"When we talk about HIV prevention, we tend to frame it as a medical challenge and of course it is one," UNAIDS Executive Director Michel Sidibe writes in the Huffington Post's "Impact" blog. "To accelerate the progress in the AIDS response we must reduce transmission and people's exposure to the virus," but "ending AIDS is as much a social challenge as a clinical one," he continues. "One of the clearest lessons of the past three decades is that illiteracy and poverty fuel the spread of HIV and that education can slow it," he states, adding, "Education -- not just sex education but literacy, numeracy, critical-thinking and global citizenship -- is the social equivalent of a vaccine, and it's already available for clinical use."
"That's why I and other health advocates so strongly support Education First, United Nations Secretary-General Ban Ki-moon's new effort to expand and improve schooling around the world," Sidibe continues, detailing the initiative, which he writes "could open new pathways to peace, economic development and environmental sustainability." "The world has made immense progress since the year 2000, when 189 countries signed the groundbreaking Millennium Development Goals," but, "where education is concerned, our progress has not gone far enough and our promises to children are still unmet," he states. "Education First is the blueprint for a brighter future, but it won't succeed without steadfast commitment from all sectors of society, including governments and funders as well as students and families," he writes, concluding, "Ending AIDS is possible -- and education is the key to success" (9/26).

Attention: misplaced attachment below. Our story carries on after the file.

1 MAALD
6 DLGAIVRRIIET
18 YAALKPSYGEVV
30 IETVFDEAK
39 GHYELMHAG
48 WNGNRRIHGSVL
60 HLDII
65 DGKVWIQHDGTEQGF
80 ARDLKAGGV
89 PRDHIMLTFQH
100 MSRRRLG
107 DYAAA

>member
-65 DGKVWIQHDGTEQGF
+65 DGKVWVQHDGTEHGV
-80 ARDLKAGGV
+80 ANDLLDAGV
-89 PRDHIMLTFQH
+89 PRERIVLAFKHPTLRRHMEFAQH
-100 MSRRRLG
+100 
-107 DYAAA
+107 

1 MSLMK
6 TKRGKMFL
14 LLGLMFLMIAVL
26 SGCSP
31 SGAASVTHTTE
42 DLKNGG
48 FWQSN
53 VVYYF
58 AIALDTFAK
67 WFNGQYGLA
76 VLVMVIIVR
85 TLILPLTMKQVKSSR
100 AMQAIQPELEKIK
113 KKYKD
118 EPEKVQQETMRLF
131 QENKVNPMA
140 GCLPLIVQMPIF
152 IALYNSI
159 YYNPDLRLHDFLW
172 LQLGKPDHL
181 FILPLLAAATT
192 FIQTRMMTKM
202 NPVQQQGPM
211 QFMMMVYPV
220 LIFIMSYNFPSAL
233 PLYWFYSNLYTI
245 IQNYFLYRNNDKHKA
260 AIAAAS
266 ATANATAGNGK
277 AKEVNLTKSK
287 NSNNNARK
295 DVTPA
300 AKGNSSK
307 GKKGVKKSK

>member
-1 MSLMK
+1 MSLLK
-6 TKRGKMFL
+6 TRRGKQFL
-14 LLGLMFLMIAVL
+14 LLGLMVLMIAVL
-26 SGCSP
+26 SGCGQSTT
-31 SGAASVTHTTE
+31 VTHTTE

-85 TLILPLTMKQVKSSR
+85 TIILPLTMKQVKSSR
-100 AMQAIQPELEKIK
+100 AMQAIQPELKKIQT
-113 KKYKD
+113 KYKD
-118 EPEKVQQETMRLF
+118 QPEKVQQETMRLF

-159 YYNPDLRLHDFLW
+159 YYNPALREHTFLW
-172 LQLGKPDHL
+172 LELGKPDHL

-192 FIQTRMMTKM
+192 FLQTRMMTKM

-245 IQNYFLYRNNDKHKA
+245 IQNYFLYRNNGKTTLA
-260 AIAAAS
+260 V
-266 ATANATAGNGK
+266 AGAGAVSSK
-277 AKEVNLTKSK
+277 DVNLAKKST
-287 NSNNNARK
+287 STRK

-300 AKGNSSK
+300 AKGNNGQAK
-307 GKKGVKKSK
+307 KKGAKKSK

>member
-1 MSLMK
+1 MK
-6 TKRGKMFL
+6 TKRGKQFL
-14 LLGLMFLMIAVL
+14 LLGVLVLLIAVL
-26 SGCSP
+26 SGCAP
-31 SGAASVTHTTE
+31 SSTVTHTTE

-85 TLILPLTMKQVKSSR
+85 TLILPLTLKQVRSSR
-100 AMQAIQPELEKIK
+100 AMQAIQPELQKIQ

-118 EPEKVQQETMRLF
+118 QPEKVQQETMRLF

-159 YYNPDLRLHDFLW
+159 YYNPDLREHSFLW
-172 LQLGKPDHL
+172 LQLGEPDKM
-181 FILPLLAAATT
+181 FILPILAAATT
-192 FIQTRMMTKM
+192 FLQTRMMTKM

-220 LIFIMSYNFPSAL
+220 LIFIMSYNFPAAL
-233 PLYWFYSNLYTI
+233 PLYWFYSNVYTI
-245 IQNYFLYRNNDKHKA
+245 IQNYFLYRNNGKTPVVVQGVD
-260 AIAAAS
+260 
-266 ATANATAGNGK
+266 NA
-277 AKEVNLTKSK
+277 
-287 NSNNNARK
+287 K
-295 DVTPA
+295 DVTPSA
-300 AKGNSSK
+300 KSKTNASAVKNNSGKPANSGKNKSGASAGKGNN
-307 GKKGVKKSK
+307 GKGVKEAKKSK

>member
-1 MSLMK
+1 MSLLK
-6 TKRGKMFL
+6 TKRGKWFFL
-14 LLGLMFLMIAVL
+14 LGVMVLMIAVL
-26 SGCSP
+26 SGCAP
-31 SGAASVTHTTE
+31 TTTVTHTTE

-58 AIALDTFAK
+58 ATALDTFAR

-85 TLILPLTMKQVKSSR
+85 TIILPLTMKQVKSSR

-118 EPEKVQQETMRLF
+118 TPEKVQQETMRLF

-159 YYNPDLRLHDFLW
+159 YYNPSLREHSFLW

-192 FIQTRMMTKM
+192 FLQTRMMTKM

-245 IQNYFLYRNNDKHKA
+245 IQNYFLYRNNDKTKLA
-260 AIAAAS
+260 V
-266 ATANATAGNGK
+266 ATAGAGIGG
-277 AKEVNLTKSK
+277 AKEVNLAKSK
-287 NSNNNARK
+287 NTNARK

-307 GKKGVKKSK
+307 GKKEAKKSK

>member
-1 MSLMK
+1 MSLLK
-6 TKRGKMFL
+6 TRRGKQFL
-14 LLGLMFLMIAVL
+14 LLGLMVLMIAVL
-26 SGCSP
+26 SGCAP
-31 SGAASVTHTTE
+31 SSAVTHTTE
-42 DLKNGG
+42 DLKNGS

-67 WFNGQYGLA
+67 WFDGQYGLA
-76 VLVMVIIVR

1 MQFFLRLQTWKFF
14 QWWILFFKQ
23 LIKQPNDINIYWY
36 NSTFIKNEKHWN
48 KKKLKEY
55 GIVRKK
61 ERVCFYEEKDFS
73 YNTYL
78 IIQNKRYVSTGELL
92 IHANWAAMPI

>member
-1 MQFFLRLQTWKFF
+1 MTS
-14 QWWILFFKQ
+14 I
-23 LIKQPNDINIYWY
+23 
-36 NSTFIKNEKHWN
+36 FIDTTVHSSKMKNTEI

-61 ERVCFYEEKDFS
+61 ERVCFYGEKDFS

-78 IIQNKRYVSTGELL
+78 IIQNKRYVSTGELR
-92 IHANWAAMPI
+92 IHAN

This article was reprinted from kaiserhealthnews.org with permission from the Henry J. Kaiser Family Foundation. Kaiser Health News, an editorially independent news service, is a program of the Kaiser Family Foundation, a nonpartisan health care policy research organization unaffiliated with Kaiser Permanente.